Walk a little slower daddy
Because I’m following your footsteps

Ever since I was small, I looked up to my dad. Like every other kid, he was my hero. I wanted to be like him. He was always there. He was there when I threw tantrums and refused to go to school. He was there when I called him to fetch me at school because I refused to use the school’s toilet. He was there finishing my incomplete homework early in the morning, and I went to school and got praises for it. He was there during every school break, sending me home-made food and accompanying me because I didn’t want to eat at the canteen. He was there during my very first crazed for books, bringing me to Belle’s, handing me a basket and asked me to put anything in it.
Then he got transferred. I was in primary 6.
As I grew older, I got used to him not being there. I started to view him in a different way. I started to notice his flaws. I started to see he’s only human. That he’s imperfect, and that he too, had his cons. I started to think that maybe I didn’t want to be like him after all.
Fetching him from the airport every weekend was a routine. I would accompany mum every Friday night, 7 pm flight, and send him off again every Sunday night for his 9 pm flight. I didn’t know whether it was me being me, or it’s just the way things were but I started to shut him from my life. He wasn’t there anymore. Everytime he asked about my studies or details about my life, I’d feel irked. I felt he was interfering, butting in where he shouldn’t. He was away and so he didn’t need to know. But no matter what, Dad was always being dad. He’d try to make up for what I’d missed during the weekdays, constantly trying to smooth things out as they once were. As always, that was never enough.
As time passed by, I began to understand why things were as they were. He was away because he was trying to provide us with a better life. He was away because he would never took away what we already had here. Our lives, our friends, our memories. He was away because he was our Dad.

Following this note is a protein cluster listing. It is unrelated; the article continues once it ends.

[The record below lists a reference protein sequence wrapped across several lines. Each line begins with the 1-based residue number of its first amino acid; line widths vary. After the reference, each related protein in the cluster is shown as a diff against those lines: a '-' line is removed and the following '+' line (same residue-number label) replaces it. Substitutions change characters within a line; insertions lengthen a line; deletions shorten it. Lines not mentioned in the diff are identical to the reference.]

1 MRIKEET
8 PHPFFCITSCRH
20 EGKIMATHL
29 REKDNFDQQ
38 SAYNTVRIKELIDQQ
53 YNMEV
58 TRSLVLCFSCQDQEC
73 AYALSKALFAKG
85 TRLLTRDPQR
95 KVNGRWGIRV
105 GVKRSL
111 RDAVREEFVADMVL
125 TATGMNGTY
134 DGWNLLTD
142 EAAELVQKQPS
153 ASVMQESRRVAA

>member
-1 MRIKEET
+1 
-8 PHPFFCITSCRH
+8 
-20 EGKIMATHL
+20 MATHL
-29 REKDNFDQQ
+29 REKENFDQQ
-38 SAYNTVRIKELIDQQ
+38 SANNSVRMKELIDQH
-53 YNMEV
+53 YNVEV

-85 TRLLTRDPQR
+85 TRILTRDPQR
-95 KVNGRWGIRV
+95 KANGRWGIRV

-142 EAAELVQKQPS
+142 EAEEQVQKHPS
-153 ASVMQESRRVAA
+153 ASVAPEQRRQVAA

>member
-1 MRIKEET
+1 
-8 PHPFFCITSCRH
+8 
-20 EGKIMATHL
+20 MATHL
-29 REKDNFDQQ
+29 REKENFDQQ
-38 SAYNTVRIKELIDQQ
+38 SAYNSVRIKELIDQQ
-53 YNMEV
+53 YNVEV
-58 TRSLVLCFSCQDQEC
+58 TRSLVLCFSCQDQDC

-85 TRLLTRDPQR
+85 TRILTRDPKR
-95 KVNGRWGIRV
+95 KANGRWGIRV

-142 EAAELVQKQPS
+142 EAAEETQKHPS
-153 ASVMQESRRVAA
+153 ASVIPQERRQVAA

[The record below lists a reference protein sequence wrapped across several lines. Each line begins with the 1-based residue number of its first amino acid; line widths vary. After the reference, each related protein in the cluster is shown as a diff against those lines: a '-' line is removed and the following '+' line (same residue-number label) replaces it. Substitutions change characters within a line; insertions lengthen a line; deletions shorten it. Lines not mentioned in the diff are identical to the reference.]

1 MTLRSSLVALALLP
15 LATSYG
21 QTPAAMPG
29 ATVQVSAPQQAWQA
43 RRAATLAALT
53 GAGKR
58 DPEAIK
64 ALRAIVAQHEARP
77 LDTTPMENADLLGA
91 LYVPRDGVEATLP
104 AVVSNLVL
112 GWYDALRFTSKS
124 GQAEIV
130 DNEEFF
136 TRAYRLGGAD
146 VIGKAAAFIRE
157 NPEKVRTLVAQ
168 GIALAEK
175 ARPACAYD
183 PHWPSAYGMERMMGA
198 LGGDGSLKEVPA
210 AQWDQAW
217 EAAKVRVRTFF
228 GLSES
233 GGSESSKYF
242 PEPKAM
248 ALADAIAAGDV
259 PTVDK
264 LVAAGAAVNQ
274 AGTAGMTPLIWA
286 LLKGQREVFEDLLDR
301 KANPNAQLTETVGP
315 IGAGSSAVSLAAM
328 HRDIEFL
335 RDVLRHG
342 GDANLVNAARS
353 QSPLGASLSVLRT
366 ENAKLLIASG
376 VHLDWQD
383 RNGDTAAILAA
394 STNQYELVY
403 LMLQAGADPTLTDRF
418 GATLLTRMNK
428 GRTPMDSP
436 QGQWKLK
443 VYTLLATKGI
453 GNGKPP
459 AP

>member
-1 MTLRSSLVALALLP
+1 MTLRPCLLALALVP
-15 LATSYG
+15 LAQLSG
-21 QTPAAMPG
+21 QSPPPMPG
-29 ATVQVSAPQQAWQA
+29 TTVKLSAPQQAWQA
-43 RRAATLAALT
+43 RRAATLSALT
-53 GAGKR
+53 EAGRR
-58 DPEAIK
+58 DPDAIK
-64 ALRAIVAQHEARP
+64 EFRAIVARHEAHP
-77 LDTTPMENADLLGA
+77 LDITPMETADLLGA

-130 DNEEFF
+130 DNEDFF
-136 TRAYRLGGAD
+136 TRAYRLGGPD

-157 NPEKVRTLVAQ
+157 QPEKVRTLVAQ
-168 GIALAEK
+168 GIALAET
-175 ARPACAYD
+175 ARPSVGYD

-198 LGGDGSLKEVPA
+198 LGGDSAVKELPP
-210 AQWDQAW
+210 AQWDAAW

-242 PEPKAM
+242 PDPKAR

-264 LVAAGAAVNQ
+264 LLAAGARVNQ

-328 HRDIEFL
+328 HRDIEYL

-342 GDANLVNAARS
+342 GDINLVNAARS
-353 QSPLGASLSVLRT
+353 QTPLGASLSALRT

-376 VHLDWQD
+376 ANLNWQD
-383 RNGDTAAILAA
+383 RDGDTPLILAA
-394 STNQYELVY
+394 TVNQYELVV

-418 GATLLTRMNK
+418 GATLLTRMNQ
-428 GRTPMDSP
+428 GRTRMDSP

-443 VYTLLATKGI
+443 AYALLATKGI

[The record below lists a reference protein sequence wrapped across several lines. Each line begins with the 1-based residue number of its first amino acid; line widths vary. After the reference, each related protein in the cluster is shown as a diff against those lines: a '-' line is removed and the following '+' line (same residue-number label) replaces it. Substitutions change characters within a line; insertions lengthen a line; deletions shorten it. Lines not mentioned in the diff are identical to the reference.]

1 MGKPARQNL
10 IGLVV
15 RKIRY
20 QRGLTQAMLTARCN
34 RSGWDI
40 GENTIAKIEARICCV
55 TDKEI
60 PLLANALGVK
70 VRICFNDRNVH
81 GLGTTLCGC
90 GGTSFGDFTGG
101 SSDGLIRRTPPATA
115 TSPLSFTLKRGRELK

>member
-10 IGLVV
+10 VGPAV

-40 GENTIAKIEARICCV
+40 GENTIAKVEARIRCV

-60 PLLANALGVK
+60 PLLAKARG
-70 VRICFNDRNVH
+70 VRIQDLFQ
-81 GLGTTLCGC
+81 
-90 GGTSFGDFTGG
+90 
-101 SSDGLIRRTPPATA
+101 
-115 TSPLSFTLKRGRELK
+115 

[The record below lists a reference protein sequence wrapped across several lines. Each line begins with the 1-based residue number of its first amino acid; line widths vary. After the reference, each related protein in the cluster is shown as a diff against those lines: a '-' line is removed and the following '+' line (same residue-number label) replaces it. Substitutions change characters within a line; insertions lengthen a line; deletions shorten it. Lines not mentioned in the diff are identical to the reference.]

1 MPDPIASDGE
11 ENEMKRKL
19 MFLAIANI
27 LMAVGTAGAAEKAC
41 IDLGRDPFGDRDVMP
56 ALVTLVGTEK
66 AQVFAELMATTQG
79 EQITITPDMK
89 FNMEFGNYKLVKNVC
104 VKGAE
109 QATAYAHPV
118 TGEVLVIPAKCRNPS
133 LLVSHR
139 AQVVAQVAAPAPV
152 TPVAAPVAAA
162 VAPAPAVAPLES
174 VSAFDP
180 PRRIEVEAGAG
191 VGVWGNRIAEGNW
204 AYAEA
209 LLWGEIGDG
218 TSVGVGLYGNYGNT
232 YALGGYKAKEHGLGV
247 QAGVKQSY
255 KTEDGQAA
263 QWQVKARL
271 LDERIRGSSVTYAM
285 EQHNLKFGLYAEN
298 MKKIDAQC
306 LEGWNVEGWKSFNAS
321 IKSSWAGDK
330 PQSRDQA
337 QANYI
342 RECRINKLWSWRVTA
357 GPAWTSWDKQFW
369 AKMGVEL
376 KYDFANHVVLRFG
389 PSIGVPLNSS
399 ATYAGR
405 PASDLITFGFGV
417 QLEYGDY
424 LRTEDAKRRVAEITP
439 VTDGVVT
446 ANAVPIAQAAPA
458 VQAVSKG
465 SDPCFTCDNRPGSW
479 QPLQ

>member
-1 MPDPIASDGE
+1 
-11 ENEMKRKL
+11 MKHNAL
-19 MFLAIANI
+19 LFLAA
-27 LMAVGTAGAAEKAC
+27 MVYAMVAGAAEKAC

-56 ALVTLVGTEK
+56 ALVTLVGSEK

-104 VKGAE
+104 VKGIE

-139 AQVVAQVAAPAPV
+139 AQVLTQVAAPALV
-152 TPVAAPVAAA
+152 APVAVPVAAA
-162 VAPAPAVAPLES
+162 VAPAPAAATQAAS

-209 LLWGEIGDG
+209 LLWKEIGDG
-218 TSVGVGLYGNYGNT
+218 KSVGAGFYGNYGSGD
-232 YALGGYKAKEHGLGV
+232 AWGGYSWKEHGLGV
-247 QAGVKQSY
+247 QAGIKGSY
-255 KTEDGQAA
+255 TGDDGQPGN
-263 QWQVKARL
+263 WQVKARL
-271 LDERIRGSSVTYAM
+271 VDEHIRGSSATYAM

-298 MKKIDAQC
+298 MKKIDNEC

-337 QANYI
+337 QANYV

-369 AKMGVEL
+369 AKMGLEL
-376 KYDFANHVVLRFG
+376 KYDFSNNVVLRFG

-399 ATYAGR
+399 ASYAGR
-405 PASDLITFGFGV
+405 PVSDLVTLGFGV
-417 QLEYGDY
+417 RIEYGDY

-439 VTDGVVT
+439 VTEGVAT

Life after form 5 was something I’d looked forward to. Because I thought, then, I wouldn’t have to depend too much on him. I didn’t want to. I was wrong.
When I broke down and cried, he was the one who consoled me. When I skipped a lecture, he told me it was okay. When I told him I didn’t want to be a burden to him, he told me not to be ridiculous.

“If you don’t want to study there, then I’ll bring you home. You’re my daughter and I love you. You’re always welcome here. There are always other alternatives,”

How could I forget what he had said? A daughter who was miserable and cried on the phone wanting to go home, that was me. After all I’ve done. And he didn’t even get mad.
Someone who understands my passion, he understands the way I lead my life. He let me do my own errors. He told me it’s okay to fail. He pushes me in the right direction. He taught me to dream big, to leave all the feelings behind and focused on what’s important. What Dad says goes. Because I know he’s right.
I learned that it’s okay to depend on him. It’s safe, because I know he would never let me down as I’ve let him down countless of times. He would never deserted me. He would never walked away. I learned that I needn’t be cautious around him. I don’t need to act. I don’t need to pretend. He may not know me as well as my friends do, but I know that to him, I’ll always be his little princess. As I always was. And for that, nothing else matters.
But I couldn’t say all these to him. I want, more than anything else, to tell him how thankful I am, for all he has done for me. That he’s the reason I’m still able to hold on. To say to him that I love him more than life itself. I couldn’t. I would never be able to.
I love you dad.

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